Blog Inductee Stories

Who Invented Video Games?

Inductee Stories

The very first Video Games Day was celebrated on July 8, 1991 – but of course, video game history reaches back farther than that. In fact, it can be traced back to the 1960s, when National Inventors Hall of Fame® Inductee Ralph Baer developed the first video game system. Keep reading to learn about the inventor who is called “the father of video games.”


From Radio to Television to Video Games

Baer was born in Germany in 1922. He came to the United States with his family in 1938, when he was a teenager. In 1940, he graduated from the National Radio Institute as a radio service technician.

Putting his education to good use, he operated three radio service stores in New York City from 1940 until 1943, when he was drafted for World War II. After serving in U.S. Army Military Intelligence through the war, Baer attended the American Television Institute of Technology in Chicago, where he graduated with his bachelor’s degree in television engineering in 1949.

Television was rapidly gaining popularity in the early 1950s, and while Baer focused on developing television technologies, he also started to think about new possibilities that could come along with TVs – like interactive games. Though he brought his ideas to his employers, at the time, they weren’t very interested in the potential technologies Baer had in mind.

Fortunately, Baer did not give up on his ideas. By the mid-1960s, he started thinking more seriously about games that could be played on TVs. He sketched some plans for a simple chase game, and then he developed a working prototype. In October 1966, he demonstrated his prototype to his employers at Sanders Associates (which is now part of BAE Systems). Impressed, they agreed to fund further development of Baer’s exciting work.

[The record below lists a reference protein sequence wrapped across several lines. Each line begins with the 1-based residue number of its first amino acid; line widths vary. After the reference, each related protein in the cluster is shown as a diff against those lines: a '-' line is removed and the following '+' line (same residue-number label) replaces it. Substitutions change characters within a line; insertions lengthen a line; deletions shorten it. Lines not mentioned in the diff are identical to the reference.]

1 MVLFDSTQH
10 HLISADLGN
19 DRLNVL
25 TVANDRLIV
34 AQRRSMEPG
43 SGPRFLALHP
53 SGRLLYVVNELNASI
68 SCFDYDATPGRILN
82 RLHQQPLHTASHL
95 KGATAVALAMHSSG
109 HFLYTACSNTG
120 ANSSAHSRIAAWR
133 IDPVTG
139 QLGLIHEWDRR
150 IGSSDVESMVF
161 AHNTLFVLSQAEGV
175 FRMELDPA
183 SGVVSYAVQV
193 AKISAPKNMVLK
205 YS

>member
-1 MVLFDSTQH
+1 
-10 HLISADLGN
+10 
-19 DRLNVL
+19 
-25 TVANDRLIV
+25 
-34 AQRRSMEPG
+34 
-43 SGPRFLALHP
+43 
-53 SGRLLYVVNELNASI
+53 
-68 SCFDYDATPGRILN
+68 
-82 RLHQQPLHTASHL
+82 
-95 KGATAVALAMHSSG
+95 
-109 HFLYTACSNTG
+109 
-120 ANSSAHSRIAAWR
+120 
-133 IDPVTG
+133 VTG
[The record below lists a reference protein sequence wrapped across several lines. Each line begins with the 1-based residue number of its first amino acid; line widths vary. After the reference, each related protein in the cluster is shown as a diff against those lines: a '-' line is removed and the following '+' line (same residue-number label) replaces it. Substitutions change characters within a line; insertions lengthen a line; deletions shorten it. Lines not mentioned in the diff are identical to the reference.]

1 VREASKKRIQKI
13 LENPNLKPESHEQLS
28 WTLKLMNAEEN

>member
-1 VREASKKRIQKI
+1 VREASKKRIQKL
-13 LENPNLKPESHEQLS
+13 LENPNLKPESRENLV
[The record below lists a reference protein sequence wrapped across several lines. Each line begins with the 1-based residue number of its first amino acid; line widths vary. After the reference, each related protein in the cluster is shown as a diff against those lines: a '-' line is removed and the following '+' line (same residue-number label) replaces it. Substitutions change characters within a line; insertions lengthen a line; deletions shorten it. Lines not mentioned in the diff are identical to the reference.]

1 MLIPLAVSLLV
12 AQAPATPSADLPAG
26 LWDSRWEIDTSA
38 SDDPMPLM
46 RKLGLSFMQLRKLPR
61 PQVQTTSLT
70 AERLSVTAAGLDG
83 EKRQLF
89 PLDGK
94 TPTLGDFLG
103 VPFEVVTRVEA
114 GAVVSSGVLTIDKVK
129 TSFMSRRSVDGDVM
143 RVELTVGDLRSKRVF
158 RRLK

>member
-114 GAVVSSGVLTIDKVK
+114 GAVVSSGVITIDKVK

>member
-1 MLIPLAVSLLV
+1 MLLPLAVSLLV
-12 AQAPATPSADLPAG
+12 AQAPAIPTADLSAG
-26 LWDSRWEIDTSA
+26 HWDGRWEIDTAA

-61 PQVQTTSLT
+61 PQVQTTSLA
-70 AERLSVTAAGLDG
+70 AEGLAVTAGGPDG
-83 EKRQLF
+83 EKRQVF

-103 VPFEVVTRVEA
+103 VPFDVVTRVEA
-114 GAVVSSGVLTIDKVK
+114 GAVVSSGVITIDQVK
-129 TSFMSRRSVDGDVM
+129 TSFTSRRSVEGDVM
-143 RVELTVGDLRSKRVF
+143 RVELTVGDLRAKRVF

The Dawn of Gaming

Within a year, Baer and his team took the ideas behind his prototype and turned them into a two-player, multiple-choice game. “We never tried to make any one-player games,” Baer explained. “The intent was family entertainment. It was always assumed there would be multiple players.”

Over the next couple of years, Baer’s team developed many different game concepts, from a pingpong game to football and volleyball games, each of which could be played on a single switch-programmable video game unit.

In 1968, Baer filed for his first patent on gaming technology. He started calling his gaming device the “Brown Box,” and he demonstrated it to several television manufacturers. In 1971, Sanders licensed the technology to Magnavox, which is now known as Phillips North America.

The world’s first home video game console – the Magnavox Odyssey Home Video Game System – debuted in 1972. The multigame console included pingpong, handball, soccer, volleyball, target shooting, checkers and golf. The most popular game on the Odyssey console was pingpong. Looking back, Baer said, “We should have stopped after we developed pingpong, because that is all people really wanted to play. We stretched the project out for another year and added new games, but pingpong was always the game people demanded.”

Baer continued to be involved in video game innovation, including working with Coleco and other companies making new games. Beyond video games, he also worked on popular electronic toys, like Simon, a single-chip, microprocessor-controlled memory game introduced in 1978.

In 2004, Baer was awarded the National Medal of Technology for his “groundbreaking and pioneering creation, development and commercialization of interactive video games, which spawned related uses, applications, and mega-industries in both the entertainment and education realms.” He continued inventing for the rest of his life and earned a total of more than 150 U.S. patents.


Meet More Awesome Inventors

Curious about more innovators in video game history? Check out this blog! And to discover even more National Inventors Hall of Fame Inductees whose ideas have shaped our world, visit our website.

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